I must say, the incongruency of the Brazilian foreign policy is appalling. Brazil – correctly – supported the suspension of Paraguay from Mercorsur on the grounds of the rupture of the democratic process in that country. However, Brazil aupported the Venezuela’s membership in the same organization, forgetting the unconstitutional referendum (April 25, 1999) through which Chavez managed to come up with a new constituion and pack both the Venezuela’s national electoral council and the Congress with his own guys. Not to mention his ruling by decree (granted by the legislature in 2001), and increasing disrespect for civil liberties and human rights.

Read the original article in Spanish below.

Foro de Sao Paulo cierra con compromiso de apoyar reelección de Chávez y desconociendo a Franco

El Foro de Sao Paulo cerró el viernes en Caracas con el objetivo trazado de apoyar la reelección del presidente venezolano Hugo Chávez, quien durante el discurso de clausura de este encuentro de partidos y movimientos de izquierda dijo que ganará “por paliza” los comicios de octubre. Por su parte, la Declaración de Caracas desconoció al “gobierno de facto” presidido por Federico Franco en Paraguay, tras la reciente destitución de Fernando Lugo, y rechazó “una contraofensiva golpista” de la derecha en la región, mencionando también la deposición de Manuel Zelaya en Honduras en 2009.   (AFP)

“La batalla central de los próximos meses es la contienda electoral en Venezuela, que tiene como fecha el 7 de octubre (…) A pocos meses de los comicios, la derecha ya considera como cierta la victoria de Hugo Chávez. Por esta razón, la derecha participa en el proceso electoral, pero preparando las condiciones para desconocer el resultado”, reza la Declaración de Caracas.
“Frente a esta situación, el Foro de Sao Paulo convoca a las fuerzas progresistas y de izquierda a respaldar la democracia venezolana, y a rechazar los intentos de desestabilización de la derecha”, continúa el texto final emitido por el XVIII encuentro del Foro de Sao Paulo, creado en 1990.
Para apoyar la reelección de Chávez, que en los comicios de octubre busca encadenar 20 años en la presidencia de Venezuela, el Foro de Sao Paulo acordó realizar el 24 de julio un ‘Día de Solidaridad Mundial con la Revolución Bolivariana y el comandante Hugo Chávez’.
Ese día, las organizaciones de izquierda que forman parte del grupo realizarán “en las capitales y otras ciudades, actos, mítines, ruedas de prensa y ofrendas florales al Libertador Simón Bolívar”, según una resolución emitida también este viernes en apoyo al gobierno de Venezuela.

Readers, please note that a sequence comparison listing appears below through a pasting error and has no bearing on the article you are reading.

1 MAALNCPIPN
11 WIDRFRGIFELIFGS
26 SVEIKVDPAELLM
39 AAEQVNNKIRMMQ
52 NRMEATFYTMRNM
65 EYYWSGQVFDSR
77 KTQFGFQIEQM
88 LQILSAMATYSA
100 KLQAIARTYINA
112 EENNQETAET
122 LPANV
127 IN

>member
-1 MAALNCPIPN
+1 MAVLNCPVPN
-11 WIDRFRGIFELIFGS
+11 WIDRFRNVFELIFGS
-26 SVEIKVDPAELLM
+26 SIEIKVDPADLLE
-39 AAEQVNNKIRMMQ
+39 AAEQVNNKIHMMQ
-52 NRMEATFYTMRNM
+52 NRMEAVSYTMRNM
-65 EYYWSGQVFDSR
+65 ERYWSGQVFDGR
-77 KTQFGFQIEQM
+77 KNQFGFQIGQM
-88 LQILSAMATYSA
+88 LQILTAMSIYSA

“Agradezco mucho al Foro de Sao Paulo su declaración de apoyo a la democracia venezolana, porque hay que recordarlo: ellos (la oposición) tienen un plan ‘b'” de desestabilización, dijo Chávez durante su discurso de cierre del encuentro.
“La oposición estaba sacando sus cuentas de que yo no podría ni caminar ni hablar, que no podría ser candidato ¡Ahora aguántenme!”, dijo el mandatario venezolano, aquejado desde 2011 por un cáncer del que no se conoce su naturaleza ni ubicación.
“Estamos obligados a ganar esa batalla y la vamos a ganar el 7 de octubre, pero la vamos a ganar por paliza, con millones de votos de diferencia”, añadió Chávez, que se medirá al ex gobernador Henrique Capriles Radonski, principal candidato opositor.
El Foro de Sao Paulo también prevé la realización de “un Twittazo mundial con Chávez” en agosto, a través de la cuenta en Twitter del presidente venezolano: @chavezcandanga, y celebrar en septiembre en Caracas un ‘Encuentro Internacional de Solidaridad Mundial de los Pueblos del Mundo con la Revolución Bolivariana Venezolana y el Comandante Hugo Chávez'”.
El ex presidente brasileño Luiz Inácio Lula da Silva, que participó en la clausura del Foro a distancia mediante un video, también apoyó la candidatura de Chávez.
“Chávez, cuenta conmigo, cuenta con nosotros desde el PT (Partido de los Trabajadores, de Brasil), cuenta con la solidaridad de la izquierda, de cada demócrata y de cada latinoamericano: tu victoria será nuestra victoria”, dijo Lula, que a la vez pidió a los partidos de izquierda “unidad en la diversidad”.
Aparte del apoyo a Chávez, el Foro acordó respaldar a Xiomara de Zelaya como candidata a las elecciones a la presidencia de Honduras y al mandatario ecuatoriano, Rafael Correa, en su postulación a la reeleeción en 2013.
Durante la última jornada del encuentro, que reunió en Caracas a unos 800 delegados de partidos y organizaciones de izquierda, el grupo también pidió en una resolución a Ecuador que dé asilo político al fundador de Wikileaks, Julian Asssange, actualmente refugiado en la embajada de ese país en Londres.
Por su parte, la Declaración de Caracas desconoció al “gobierno de facto” presidido por Federico Franco en Paraguay, tras la reciente destitución de Fernando Lugo, y rechazó “una contraofensiva golpista” de la derecha en la región, mencionando también la deposición de Manuel Zelaya en Honduras en 2009.
Asimismo, el texto final atacó la injerencia de Estados Unidos en la región y el papel de los medios de comunicación, a la vez que reivindicó pedidos como el fin del bloqueo a Cuba o la devolución de las Malvinas a Argentina.
“La Declaración de Caracas (…) es como una agenda mundial, ahí está el mundo contenido. Cuando nos despidamos hoy y mañana lleguemos allá y más allá, lo (importante es) lo que vamos a hacer para avanzar en el cumplimiento de algunos objetivos de esa lucha”, reflexionó Chávez.
Entre las personalidades que acudieron al Foro destacan la premio Nóbel de la Paz, la guatemalteca Rigoberta Menchú, el líder de la izquierda radical francesa, Jean-Luc Mélenchon, y la ex senadora colombiana, Piedad Córdoba.

Click here for original article.